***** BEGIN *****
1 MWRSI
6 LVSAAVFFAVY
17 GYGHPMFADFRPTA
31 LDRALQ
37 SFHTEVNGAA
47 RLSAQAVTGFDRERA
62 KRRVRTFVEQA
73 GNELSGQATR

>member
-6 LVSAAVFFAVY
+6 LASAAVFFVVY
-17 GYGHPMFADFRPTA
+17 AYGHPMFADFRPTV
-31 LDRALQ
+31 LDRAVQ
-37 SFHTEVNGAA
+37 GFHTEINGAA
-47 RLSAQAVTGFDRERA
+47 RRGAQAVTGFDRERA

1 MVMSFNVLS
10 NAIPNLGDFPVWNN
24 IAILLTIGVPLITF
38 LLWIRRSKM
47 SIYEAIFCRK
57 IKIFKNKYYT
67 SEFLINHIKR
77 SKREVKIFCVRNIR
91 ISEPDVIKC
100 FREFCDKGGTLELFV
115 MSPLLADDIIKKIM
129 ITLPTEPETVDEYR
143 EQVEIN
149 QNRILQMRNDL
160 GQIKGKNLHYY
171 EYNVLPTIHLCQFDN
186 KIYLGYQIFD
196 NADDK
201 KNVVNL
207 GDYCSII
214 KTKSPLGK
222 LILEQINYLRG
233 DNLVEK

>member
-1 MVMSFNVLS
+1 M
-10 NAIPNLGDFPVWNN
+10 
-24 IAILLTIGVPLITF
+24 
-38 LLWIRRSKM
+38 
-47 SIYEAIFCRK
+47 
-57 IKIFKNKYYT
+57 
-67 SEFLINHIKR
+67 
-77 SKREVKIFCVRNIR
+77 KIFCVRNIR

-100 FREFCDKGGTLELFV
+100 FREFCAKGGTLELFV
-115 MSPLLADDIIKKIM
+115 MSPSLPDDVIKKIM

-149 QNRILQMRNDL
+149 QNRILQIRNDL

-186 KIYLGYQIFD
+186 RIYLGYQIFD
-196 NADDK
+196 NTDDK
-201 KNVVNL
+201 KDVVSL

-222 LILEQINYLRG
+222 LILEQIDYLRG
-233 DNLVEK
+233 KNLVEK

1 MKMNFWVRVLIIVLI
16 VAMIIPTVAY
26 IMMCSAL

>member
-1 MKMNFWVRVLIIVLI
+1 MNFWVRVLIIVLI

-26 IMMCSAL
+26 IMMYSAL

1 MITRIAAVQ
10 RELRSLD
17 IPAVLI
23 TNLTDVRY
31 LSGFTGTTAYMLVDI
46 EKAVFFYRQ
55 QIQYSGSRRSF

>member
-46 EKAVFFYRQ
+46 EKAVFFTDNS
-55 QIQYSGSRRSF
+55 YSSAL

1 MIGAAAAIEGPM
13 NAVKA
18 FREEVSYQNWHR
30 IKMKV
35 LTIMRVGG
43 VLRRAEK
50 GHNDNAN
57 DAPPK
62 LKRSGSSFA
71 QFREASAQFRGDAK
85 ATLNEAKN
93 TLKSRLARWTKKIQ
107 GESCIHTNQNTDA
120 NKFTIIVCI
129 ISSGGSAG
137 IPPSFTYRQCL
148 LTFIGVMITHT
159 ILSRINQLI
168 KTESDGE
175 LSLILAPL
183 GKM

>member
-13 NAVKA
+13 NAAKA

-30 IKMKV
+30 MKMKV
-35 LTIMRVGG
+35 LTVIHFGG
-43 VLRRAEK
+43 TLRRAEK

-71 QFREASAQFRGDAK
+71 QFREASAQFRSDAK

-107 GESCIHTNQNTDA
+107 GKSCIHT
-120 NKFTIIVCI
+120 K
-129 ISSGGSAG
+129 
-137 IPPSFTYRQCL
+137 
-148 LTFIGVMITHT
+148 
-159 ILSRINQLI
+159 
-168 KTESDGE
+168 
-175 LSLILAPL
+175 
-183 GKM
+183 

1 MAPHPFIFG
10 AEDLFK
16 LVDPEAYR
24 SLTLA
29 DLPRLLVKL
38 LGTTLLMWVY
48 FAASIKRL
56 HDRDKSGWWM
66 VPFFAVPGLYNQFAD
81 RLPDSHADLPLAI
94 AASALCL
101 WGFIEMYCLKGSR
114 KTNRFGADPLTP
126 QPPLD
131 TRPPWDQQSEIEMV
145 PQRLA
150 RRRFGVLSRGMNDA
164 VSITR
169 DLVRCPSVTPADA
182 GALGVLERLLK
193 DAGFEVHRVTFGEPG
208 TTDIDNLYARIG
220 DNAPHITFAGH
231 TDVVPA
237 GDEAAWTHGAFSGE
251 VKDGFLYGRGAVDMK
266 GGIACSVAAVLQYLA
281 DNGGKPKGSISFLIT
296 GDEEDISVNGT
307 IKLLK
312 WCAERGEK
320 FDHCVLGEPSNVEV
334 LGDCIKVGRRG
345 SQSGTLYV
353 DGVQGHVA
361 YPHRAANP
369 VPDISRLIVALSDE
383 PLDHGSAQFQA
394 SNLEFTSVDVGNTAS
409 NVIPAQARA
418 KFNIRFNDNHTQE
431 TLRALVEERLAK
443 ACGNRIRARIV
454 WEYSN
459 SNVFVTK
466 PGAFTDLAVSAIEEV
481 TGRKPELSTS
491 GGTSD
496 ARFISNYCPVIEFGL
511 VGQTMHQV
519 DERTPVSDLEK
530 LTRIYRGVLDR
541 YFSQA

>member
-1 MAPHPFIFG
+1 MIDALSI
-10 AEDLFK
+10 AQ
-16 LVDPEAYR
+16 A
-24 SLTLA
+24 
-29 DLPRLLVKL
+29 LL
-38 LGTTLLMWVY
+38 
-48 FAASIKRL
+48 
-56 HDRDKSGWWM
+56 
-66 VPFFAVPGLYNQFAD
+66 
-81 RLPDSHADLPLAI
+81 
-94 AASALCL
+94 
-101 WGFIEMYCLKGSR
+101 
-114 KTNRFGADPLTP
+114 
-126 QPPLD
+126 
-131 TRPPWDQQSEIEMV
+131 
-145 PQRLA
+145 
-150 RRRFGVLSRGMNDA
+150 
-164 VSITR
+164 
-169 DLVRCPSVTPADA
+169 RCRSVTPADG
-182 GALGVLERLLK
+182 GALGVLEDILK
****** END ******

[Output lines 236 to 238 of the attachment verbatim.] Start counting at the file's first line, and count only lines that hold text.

-169 DLVRCPSVTPADA
+169 RCRSVTPADG
-182 GALGVLERLLK